As for your Normandies, I bought a wheelset from France, from the early 50s with Normandy hubs and they turned out to be English threads. But, I have a set of FB hubs (Italian made) with French threads. So you never know. As for it being worth it, sure, and buy what you want. Here is a corncob for sale today,

http://cgi.ebay.com/NOS-VINTAGE-CYCL...QQcmdZViewItem
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Old 02-01-08, 02:57 AM   #9
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What sort of extractor will you need to remove the freewheel? If the freewheel has a large diameter opening and 24 splines, Bicycle Research had once made an extractor for these [# CT-3] which also fitted some older Maillard and some "Schwinn Approved" freewheels. "Normandy" on the freewheel would suggest to me it's an older model, but NOT necessarily French threaded.

Pretty good chance the hub would have standard threading, so probably worth taking it down to the shop to check for sure. Besides, how much can they charge you for 2 minutes of labor, anyway?
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Old 02-01-08, 03:12 AM   #10
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FYI...
The hub in my avatar is my '75 high flange Normandy off a Peugeot. It's English-threaded.
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Old 02-01-08, 07:39 AM   #11
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Quote:
Originally Posted by WNG View Post
FYI...
The hub in my avatar is my '75 high flange Normandy off a Peugeot. It's English-threaded.

FWIW the hub on my '82 PH12 is French thread.....


Scroll down....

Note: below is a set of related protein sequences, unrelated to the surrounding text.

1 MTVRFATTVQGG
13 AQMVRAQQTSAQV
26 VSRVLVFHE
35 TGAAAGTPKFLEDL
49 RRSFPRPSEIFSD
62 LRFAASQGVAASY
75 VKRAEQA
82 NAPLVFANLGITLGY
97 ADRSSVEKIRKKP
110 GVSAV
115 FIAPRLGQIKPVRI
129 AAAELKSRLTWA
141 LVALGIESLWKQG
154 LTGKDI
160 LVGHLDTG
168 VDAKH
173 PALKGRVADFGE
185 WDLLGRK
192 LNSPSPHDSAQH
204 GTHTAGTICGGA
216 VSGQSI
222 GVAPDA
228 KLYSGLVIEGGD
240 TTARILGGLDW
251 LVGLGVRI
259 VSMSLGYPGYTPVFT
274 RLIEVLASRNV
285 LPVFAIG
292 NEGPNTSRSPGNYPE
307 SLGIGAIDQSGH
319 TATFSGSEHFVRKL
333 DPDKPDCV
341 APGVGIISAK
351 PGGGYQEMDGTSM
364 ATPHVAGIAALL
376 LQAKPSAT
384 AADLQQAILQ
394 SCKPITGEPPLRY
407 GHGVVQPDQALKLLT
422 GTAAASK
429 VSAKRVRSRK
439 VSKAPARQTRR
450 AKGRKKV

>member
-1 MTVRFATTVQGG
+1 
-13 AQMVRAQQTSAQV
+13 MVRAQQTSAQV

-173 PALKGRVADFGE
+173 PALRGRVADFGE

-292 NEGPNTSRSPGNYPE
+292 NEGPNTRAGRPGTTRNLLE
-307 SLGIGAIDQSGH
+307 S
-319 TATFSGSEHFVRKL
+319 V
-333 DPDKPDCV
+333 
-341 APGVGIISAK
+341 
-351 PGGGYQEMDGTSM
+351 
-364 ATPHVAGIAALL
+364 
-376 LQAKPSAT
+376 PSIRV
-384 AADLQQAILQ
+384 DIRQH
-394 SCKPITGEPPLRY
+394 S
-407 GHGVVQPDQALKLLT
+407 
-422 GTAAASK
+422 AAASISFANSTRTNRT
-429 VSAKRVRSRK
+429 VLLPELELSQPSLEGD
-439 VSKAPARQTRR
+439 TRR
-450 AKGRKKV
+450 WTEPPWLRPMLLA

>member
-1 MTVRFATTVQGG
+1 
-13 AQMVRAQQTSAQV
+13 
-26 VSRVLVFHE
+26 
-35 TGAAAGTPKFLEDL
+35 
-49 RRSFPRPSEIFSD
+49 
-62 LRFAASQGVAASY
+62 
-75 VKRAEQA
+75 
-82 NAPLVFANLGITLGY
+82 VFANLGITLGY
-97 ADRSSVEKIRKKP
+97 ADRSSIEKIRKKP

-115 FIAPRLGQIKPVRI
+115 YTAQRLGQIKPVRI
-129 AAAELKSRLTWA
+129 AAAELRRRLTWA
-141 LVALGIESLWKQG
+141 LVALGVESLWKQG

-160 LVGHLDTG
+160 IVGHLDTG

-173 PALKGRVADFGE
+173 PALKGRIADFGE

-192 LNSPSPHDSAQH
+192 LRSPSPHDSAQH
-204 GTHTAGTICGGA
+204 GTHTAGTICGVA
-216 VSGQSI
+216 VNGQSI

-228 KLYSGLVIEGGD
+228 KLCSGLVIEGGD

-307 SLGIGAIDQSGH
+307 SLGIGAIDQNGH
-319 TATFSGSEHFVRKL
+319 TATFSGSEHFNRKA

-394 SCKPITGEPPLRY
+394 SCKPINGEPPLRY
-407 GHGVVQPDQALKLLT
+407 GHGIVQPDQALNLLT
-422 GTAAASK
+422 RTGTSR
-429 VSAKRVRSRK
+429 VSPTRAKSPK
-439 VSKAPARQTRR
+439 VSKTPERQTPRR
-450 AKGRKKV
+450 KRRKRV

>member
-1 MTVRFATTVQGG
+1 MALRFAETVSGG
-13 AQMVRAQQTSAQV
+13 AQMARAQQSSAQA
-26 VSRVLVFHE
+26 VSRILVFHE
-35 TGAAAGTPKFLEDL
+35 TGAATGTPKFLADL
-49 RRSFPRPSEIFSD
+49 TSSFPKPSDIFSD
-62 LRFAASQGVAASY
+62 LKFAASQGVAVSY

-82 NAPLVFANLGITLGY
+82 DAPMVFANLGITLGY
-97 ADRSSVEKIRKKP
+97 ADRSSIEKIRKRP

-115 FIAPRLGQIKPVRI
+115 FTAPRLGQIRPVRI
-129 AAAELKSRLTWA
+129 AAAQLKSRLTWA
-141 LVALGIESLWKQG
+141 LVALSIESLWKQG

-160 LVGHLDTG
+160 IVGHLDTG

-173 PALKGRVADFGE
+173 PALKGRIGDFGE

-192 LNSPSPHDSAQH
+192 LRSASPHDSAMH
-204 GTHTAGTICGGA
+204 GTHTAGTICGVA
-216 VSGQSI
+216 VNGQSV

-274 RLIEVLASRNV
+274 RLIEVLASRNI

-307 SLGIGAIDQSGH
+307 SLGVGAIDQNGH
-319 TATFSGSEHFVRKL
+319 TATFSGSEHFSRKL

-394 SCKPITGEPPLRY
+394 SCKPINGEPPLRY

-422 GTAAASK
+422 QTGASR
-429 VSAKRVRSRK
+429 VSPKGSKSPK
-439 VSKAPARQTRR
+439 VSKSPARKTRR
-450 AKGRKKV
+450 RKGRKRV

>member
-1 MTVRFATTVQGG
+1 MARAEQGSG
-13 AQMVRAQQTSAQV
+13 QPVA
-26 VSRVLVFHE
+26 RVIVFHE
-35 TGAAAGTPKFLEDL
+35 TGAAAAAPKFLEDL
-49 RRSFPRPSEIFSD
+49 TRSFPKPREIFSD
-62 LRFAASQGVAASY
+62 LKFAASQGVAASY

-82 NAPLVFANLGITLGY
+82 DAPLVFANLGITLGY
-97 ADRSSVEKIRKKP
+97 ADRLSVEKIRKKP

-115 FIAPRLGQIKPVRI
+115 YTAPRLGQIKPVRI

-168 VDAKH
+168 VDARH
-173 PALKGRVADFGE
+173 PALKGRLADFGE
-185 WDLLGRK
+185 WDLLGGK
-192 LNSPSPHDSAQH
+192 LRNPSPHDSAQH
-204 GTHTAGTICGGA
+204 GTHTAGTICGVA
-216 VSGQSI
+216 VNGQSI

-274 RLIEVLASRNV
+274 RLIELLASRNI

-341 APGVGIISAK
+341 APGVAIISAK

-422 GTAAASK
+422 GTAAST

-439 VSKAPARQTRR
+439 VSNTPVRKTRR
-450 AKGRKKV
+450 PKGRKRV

http://cyclespeugeot.com/Threading.html
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Old 02-01-08, 08:31 AM   #12
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Quote:
Originally Posted by Dirtdrop View Post
French thread hubs are pretty rare in the U.S. I've been messing with French bikes for 30 odd years and I've never seen one in person that I know of.
Zeus (Spanish) components were often made in French thread (or Swiss in the case of BB shells). I have several French thread Zeus freewheels in my basement. Zeus was also sensible enough to actually label their freewheel bodies with a stamped "B" to indicate British thread or "M" to indicate metric (also called "French") thread.
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Old 02-01-08, 10:14 AM   #13
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I have a French threaded Normandy hub on a Peugeot, but the owner had brought the bike back with him from France, which he'd bought new in 1975. This was not uncommon. I did the same around 1971. Both travel and the cost of bicycles in Europe was once a great bargain against a strong dollar.

I also have a Campy Record high flange hubset with French threads (how weird is THAT!). They were take-offs from a Rene Herse bike from around 1970. Apparently the owner later decided they were just not good enough - and had them replaced with Maxi-car hubs. Of course, Record hubs are just Record hubs, whatever the threading. But, in this case the insides of the cutouts in the flanges were lined with a vermillion colored enamel which had matched the lettering on the bike. Talk about obsessive silly details!